By Helen Briggs
BBC News science reporter
Primate experts say they have proven that chimpanzees, like humans, show social conformity.
Tool use in wild chimpanzees (Image: David Bygott)
By training captive chimps to use tools in different ways, they have shown experimentally that primates develop cultural traditions through imitation.
This has long been suspected from observations in the wild, but has not been shown directly.
It suggests that culture has ancient origins, scientists write in Nature.
The study was carried out by a team at the University of St Andrews in the UK and the National Primate Research Center of Emory University in Atlanta, US.
They presented two different groups of chimps with a problem relevant to their wild cousins: how to retrieve an item of food stuck behind a blockage in a system of tubes.
One chimpanzee from each group was secretly taught a novel way to solve the problem. Ericka was taught how to use a stick to lift the blockage up so that the food fell out.
A chimpanzee watches her mother retrieve food (Drawing by Amy Whiten)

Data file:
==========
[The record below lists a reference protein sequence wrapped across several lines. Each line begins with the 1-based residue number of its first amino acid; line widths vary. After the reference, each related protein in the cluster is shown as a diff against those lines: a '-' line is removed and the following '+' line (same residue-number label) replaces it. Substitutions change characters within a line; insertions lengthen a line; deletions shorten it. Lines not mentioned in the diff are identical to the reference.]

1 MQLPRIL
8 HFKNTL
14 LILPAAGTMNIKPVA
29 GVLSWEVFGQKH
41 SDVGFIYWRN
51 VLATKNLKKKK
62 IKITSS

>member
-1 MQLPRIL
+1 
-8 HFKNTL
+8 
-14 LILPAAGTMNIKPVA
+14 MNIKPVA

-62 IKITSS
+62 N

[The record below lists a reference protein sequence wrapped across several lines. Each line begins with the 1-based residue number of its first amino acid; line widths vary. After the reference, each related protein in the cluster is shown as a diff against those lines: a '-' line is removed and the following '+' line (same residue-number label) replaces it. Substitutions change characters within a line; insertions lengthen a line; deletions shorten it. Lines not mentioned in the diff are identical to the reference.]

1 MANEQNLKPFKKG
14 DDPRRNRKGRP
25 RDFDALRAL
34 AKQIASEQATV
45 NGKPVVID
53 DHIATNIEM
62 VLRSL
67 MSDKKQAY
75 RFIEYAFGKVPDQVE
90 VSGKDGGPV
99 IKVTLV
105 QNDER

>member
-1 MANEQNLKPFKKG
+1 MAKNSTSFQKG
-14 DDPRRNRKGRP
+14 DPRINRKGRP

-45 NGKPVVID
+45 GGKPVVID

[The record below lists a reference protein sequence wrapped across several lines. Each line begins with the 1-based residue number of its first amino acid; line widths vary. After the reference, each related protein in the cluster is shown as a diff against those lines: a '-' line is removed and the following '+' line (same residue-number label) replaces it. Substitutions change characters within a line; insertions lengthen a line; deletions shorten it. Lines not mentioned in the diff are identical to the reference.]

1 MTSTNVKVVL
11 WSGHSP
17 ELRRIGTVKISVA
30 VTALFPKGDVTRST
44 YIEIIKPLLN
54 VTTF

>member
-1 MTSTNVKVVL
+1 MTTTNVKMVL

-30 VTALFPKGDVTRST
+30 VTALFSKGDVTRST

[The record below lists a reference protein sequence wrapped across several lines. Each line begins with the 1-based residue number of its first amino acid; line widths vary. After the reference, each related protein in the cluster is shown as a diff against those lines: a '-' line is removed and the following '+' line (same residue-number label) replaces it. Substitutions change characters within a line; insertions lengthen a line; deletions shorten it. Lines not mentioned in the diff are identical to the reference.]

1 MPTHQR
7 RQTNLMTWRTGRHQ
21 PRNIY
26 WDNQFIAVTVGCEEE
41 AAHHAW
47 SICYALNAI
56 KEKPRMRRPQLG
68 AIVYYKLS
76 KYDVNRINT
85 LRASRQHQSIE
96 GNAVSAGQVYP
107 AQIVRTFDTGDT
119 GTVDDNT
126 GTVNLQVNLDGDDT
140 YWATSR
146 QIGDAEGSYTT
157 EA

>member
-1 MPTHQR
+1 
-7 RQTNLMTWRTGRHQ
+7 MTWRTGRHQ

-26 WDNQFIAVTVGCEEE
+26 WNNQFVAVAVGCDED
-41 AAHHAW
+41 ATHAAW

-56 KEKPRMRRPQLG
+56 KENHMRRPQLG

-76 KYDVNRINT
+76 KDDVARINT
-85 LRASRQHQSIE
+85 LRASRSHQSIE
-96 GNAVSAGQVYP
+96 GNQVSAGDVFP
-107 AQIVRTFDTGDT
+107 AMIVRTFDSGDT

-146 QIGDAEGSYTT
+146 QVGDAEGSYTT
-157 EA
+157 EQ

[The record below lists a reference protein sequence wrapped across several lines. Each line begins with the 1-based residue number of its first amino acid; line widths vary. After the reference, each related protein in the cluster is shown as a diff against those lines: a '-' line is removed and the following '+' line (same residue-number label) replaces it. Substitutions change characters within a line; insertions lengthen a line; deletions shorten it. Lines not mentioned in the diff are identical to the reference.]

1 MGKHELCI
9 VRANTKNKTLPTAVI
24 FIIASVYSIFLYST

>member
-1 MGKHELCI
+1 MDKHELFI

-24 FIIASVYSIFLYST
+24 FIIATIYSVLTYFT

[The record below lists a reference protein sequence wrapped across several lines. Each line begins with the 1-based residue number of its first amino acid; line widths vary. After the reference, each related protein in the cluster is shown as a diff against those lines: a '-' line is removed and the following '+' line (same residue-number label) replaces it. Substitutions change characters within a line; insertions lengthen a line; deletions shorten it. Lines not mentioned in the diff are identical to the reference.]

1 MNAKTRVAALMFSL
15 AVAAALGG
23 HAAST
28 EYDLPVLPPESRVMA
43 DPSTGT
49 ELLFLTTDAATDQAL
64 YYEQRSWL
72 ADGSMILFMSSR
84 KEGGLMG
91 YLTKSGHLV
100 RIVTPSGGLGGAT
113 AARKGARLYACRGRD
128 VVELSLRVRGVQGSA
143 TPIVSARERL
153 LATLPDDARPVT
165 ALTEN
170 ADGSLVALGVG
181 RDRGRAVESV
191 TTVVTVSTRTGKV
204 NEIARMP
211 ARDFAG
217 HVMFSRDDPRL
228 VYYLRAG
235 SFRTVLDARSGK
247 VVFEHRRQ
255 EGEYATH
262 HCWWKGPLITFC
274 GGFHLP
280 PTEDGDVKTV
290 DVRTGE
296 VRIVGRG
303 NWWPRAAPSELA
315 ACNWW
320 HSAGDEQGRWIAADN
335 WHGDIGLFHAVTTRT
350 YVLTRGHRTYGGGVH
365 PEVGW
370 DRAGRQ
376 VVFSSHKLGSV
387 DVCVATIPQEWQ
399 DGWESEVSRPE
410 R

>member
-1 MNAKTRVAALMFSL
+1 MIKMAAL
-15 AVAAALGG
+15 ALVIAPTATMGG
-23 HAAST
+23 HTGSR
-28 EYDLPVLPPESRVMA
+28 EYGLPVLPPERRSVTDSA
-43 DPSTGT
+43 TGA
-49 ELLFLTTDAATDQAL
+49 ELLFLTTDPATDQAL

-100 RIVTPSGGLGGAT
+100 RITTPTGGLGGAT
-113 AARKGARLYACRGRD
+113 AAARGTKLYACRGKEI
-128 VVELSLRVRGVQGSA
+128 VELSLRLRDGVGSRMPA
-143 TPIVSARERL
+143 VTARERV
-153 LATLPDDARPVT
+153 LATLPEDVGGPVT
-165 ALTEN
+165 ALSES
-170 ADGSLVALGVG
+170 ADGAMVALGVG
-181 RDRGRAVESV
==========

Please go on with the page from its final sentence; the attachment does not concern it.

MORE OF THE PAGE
Another female chimp, Georgia, was shown how to poke at the blockage so that the ball of food rolled out of the back of the pipes.
Each chimp was then reunited with its group, and the scientists watched how they behaved.
They found that the chimps gathered around Ericka or Georgia and soon copied their behaviour. By the end of two months, the two different groups were still using their own way of getting at the food and two distinct cultural traditions had been established.
"This is the first time that any scientist has experimentally created two different traditions in any primate," Professor Andrew Whiten of the University of St Andrews told the BBC News website.
"Moreover, it is the first time anyone has ever done this with tool use in any animal."
The research adds weight to decades of field studies on wild primates suggesting that they have rich cultural traditions unmatched in species other than our own.
Chimpanzees in West Africa, for example, use stones and pieces of wood to crack open nuts for food; but this has never been observed in chimps living in East Africa.
It suggests that the common ancestor of chimps and humans, living some four to six million years ago, probably also had a desire to conform - the hallmark of human culture.
"If both species have elements of culture, it is highly likely the ancient ancestor had too," said co-author Dr Victoria Horner, "so culture probably has a deep-rooted ancient origin."
The research is published in the online edition of the journal Nature.